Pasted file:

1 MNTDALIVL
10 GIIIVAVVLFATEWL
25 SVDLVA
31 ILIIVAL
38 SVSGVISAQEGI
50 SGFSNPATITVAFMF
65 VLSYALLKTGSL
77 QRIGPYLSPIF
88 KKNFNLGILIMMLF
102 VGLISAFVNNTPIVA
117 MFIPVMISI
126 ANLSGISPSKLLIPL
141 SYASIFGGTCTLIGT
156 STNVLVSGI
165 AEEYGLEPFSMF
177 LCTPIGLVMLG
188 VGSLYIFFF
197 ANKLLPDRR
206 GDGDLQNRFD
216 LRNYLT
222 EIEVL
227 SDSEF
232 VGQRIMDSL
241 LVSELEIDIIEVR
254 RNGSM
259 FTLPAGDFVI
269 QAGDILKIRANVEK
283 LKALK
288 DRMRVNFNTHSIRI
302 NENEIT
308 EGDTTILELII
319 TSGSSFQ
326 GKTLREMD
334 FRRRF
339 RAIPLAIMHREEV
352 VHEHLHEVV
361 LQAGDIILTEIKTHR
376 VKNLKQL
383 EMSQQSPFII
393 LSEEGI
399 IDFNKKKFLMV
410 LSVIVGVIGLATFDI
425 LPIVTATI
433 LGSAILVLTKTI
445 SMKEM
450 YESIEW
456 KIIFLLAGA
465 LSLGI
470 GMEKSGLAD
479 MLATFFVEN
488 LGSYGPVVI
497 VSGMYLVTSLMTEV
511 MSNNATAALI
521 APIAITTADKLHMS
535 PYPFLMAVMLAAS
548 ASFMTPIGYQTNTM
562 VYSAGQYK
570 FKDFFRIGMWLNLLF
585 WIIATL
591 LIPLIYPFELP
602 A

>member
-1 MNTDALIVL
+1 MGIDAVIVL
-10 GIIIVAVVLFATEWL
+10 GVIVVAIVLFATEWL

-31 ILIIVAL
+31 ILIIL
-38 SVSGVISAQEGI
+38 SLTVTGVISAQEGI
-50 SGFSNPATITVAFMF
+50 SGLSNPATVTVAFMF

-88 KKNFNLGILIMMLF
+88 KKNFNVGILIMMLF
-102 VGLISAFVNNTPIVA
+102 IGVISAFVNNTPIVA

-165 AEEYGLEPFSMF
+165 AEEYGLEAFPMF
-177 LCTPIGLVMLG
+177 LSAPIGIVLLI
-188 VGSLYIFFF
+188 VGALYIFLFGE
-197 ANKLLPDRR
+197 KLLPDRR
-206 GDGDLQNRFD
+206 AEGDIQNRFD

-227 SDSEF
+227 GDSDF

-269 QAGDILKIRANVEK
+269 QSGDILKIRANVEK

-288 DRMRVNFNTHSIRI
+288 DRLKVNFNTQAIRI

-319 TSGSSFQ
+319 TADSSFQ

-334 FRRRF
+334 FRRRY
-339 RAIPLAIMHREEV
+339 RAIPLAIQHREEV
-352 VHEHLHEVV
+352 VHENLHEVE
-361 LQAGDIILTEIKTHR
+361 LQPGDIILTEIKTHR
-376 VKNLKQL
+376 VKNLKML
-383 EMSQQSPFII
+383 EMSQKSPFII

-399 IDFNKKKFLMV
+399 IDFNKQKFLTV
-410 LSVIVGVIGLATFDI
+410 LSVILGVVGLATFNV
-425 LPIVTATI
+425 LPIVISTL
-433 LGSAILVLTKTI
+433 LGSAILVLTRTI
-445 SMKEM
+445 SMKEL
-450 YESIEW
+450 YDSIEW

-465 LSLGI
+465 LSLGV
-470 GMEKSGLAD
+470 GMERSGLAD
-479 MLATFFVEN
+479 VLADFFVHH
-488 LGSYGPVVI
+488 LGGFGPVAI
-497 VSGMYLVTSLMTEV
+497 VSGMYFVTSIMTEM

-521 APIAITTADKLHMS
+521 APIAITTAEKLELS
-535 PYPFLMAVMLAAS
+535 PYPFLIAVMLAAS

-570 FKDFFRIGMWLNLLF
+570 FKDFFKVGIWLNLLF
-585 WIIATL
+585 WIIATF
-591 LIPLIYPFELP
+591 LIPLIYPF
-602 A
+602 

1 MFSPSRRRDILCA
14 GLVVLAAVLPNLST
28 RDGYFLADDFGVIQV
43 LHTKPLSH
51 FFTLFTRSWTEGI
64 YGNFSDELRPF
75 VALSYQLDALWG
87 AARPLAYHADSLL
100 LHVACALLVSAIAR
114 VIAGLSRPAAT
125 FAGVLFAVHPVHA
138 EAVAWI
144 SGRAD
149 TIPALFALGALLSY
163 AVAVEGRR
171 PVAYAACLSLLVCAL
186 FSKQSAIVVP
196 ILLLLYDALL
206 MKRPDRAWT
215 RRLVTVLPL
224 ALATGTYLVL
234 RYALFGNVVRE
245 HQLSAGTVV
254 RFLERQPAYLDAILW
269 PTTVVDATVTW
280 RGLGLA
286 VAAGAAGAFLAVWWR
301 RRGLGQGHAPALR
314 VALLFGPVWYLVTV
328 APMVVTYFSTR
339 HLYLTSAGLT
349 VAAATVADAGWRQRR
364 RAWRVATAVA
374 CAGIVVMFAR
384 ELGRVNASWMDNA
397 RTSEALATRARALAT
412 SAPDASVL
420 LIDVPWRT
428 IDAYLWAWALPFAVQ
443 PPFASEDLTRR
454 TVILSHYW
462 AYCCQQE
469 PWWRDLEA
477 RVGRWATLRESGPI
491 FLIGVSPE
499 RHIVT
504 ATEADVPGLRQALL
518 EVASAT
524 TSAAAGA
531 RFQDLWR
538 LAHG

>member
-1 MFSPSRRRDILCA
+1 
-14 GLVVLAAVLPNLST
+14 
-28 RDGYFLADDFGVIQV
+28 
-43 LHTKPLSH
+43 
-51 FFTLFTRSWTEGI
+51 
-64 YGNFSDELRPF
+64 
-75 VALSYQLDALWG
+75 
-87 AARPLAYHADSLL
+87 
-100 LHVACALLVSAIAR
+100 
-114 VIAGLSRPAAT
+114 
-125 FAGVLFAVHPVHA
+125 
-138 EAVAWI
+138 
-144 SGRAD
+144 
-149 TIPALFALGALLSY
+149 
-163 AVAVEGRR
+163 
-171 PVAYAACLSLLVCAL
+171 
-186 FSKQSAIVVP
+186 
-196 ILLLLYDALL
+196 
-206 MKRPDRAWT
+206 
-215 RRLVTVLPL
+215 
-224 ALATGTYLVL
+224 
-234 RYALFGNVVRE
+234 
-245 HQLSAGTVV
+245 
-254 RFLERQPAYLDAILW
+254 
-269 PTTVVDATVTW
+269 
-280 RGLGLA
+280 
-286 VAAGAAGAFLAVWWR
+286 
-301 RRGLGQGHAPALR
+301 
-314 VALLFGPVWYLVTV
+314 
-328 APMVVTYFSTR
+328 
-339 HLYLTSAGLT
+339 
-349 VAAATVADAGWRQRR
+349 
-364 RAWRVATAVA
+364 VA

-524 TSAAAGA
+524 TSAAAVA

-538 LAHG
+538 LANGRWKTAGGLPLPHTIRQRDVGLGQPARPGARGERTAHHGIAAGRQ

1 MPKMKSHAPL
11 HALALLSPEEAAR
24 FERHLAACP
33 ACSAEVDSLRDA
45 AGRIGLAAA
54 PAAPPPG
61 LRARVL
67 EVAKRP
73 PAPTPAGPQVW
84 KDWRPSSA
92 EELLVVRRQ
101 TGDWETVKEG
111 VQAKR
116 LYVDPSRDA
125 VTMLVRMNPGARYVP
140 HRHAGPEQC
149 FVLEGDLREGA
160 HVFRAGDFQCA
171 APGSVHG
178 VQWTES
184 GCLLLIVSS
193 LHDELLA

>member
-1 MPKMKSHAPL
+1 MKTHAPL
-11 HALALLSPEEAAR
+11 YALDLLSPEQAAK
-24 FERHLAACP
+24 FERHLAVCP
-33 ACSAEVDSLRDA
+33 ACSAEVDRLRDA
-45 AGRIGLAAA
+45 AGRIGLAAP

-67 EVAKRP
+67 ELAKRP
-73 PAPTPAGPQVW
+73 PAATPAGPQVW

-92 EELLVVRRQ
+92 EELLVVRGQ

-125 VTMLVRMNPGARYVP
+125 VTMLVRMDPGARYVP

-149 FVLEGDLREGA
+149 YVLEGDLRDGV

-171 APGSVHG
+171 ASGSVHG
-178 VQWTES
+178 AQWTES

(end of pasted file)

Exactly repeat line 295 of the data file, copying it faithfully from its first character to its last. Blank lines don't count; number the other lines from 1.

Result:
+45 AGRIGLAAP